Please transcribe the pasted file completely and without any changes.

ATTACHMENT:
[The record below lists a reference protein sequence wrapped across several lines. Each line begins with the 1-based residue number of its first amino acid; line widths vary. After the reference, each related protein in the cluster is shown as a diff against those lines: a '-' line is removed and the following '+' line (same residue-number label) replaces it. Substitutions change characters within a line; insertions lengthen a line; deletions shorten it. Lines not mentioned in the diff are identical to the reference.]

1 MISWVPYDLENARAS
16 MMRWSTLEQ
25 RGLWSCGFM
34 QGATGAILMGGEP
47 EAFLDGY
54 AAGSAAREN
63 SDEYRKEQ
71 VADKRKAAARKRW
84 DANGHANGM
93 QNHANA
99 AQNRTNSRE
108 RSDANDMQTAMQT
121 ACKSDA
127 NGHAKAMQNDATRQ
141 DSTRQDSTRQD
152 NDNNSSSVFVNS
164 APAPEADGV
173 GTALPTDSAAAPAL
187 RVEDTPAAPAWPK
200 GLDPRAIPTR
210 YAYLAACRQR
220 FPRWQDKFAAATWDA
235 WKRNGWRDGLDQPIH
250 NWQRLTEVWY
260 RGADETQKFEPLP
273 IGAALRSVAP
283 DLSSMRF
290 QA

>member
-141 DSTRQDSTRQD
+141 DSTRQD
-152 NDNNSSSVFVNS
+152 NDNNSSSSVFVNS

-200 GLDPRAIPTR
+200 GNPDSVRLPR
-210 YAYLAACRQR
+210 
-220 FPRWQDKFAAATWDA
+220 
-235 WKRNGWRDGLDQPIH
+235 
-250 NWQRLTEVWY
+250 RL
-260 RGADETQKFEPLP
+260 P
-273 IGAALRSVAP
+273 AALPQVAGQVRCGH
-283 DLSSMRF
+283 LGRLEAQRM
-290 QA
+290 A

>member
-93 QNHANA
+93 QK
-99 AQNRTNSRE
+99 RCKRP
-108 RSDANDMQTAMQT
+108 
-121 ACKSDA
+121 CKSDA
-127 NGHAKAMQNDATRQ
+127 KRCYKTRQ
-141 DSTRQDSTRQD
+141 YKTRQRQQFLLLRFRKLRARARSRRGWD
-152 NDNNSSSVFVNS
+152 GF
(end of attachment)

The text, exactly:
[The record below lists a reference protein sequence wrapped across several lines. Each line begins with the 1-based residue number of its first amino acid; line widths vary. After the reference, each related protein in the cluster is shown as a diff against those lines: a '-' line is removed and the following '+' line (same residue-number label) replaces it. Substitutions change characters within a line; insertions lengthen a line; deletions shorten it. Lines not mentioned in the diff are identical to the reference.]

1 MISWVPYDLENARAS
16 MMRWSTLEQ
25 RGLWSCGFM
34 QGATGAILMGGEP
47 EAFLDGY
54 AAGSAAREN
63 SDEYRKEQ
71 VADKRKAAARKRW
84 DANGHANGM
93 QNHANA
99 AQNRTNSRE
108 RSDANDMQTAMQT
121 ACKSDA
127 NGHAKAMQNDATRQ
141 DSTRQDSTRQD
152 NDNNSSSVFVNS
164 APAPEADGV
173 GTALPTDSAAAPAL
187 RVEDTPAAPAWPK
200 GLDPRAIPTR
210 YAYLAACRQR
220 FPRWQDKFAAATWDA
235 WKRNGWRDGLDQPIH
250 NWQRLTEVWY
260 RGADETQKFEPLP
273 IGAALRSVAP
283 DLSSMRF
290 QA

>member
-141 DSTRQDSTRQD
+141 DSTRQD
-152 NDNNSSSVFVNS
+152 NDNNSSSSVFVNS

-200 GLDPRAIPTR
+200 GNPDSVRLPR
-210 YAYLAACRQR
+210 
-220 FPRWQDKFAAATWDA
+220 
-235 WKRNGWRDGLDQPIH
+235 
-250 NWQRLTEVWY
+250 RL
-260 RGADETQKFEPLP
+260 P
-273 IGAALRSVAP
+273 AALPQVAGQVRCGH
-283 DLSSMRF
+283 LGRLEAQRM
-290 QA
+290 A

>member
-93 QNHANA
+93 QK
-99 AQNRTNSRE
+99 RCKRP
-108 RSDANDMQTAMQT
+108 
-121 ACKSDA
+121 CKSDA
-127 NGHAKAMQNDATRQ
+127 KRCYKTRQ
-141 DSTRQDSTRQD
+141 YKTRQRQQFLLLRFRKLRARARSRRGWD
-152 NDNNSSSVFVNS
+152 GF